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This issue is the 54th since we became owners of The Monitor last December. For those of you keeping score (we are), that amounts to 6% of the total that Jan Anderson, our predecessor, produced in her 17 years as editor. We remain in awe.

Still, we’re very proud of what we’ve accomplished over the course of those 54 issues. We think we are putting out a paper that consistently surfaces the issues that matter most to the people of Jefferson County; that accurately and fairly reports what’s happening in a timely way; and that reveals much of what’s special about this community.

We have made changes to The Monitor – some very visible, some less so. You no doubt have noticed a gradual shift in the look of the paper, as we’ve introduced a new design with different fonts and aesthetic features. We’ve put an emphasis on charts and graphics that help explain important and sometimes complex trends. And we’ve placed a premium on photography – notably, John Blodgett’s outstanding images that capture the essential moments of life in this place; and also contributions from Rose Johnson, Dawn Smartnick, and John Smith that bring our school and sports pages to life.

We’ve expanded our coverage of the North County communities of Montana City, Clancy, and Jefferson City, home to a growing number of readers. We’ve launched new features, like Vaia Errett’s wonderful hiking column and Bret Lian’s fascinating “JeffCo Geographic” (see page 7), and retired others (remember the “Newspaper Fun” page?).

We’ve invested in infrastructure that we hope will sustain The Monitor through the next decade: new systems for accounting, email, content management, subscriptions, and advertising tracking. (Note that we have not replaced the massive, c. 1952 commercial-grade paper cutter. That thing literally will last forever.)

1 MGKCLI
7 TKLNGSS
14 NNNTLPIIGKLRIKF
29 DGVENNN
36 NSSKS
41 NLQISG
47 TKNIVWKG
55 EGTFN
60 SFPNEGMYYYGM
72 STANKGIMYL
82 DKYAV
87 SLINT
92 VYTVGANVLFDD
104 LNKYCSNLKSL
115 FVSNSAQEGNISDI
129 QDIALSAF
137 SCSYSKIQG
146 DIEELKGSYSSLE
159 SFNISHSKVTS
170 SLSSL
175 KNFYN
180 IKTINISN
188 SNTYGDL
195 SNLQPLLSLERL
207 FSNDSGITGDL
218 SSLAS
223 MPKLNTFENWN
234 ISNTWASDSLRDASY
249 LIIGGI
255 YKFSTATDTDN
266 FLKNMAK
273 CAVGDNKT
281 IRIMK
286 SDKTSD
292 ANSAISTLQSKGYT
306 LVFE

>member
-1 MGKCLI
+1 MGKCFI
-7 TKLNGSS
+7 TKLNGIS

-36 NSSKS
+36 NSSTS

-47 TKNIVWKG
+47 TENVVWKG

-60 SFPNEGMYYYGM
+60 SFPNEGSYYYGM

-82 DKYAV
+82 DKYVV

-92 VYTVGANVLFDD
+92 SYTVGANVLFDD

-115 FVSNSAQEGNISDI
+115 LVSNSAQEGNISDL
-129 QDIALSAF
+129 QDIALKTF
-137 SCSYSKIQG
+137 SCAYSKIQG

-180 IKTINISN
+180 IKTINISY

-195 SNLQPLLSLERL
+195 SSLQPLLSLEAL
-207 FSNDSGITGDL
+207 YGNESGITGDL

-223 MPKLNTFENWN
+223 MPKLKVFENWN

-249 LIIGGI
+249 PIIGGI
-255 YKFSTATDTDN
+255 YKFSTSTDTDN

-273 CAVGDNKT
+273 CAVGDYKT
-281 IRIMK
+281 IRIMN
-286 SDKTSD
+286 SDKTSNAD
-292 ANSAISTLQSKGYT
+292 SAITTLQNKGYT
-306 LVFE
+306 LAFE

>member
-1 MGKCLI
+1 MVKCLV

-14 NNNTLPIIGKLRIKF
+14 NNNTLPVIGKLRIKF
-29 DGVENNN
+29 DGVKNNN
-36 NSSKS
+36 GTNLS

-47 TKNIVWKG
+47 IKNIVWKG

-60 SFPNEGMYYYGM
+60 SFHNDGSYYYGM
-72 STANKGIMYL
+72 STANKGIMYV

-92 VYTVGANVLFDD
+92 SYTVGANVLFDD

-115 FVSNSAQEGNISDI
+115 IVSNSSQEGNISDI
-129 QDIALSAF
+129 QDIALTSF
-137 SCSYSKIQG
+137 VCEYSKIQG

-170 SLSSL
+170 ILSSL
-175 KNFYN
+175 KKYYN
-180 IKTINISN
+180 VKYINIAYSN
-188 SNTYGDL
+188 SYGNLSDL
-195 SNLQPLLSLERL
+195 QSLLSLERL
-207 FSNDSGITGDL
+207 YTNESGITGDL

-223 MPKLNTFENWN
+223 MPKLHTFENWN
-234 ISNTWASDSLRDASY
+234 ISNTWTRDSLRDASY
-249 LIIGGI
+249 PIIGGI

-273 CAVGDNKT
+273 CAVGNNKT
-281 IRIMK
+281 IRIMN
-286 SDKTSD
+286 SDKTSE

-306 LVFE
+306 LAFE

Most important, we’ve introduced The Monitor Online, our new website. We promise, the weekly newspaper will not go away – but the new site is attracting a new audience that will help position The Monitor for continued viability.

At the same time, The Monitor has not lived up to some of the ambitions I described a year ago. “Surveying the Views,” our opinion page, has struggled a bit to reflect the full spectrum of perspective in this county. For that matter, our news coverage could be doing more to represent accurately the diversity of people and institutions across our communities.

We have done relatively little true solutions journalism – reporting that surfaces and reports critically on the responses to social challenges. You’ll start seeing more of that when the Montana Fourth Estate Project on aging, of which The Monitor is part, emerges next month. But we’re also committed to pursuing more solutions stories on our own account.

Most of all, I think, we’re still wrestling with the question of how to apply The Monitor’s limited reporting resources (hint: that means John, mostly) to a virtually unlimited universe of potential stories. We talk about this a lot.

We don’t have a perfect answer to this challenge – but here’s where we’ve landed. While we’ll still continue to track the county’s day-to-day goings-on – crime, traffic accidents and fires, and government meetings like those of the County Commission and the Boulder City Council (to name just two of very many) – we’ll report less about them directly in the paper and on our site. More often, we will look for intelligence that informs longer-term analysis and trend stories. Ultimately, we believe that sort of enterprise reporting will provide our readers with greater value.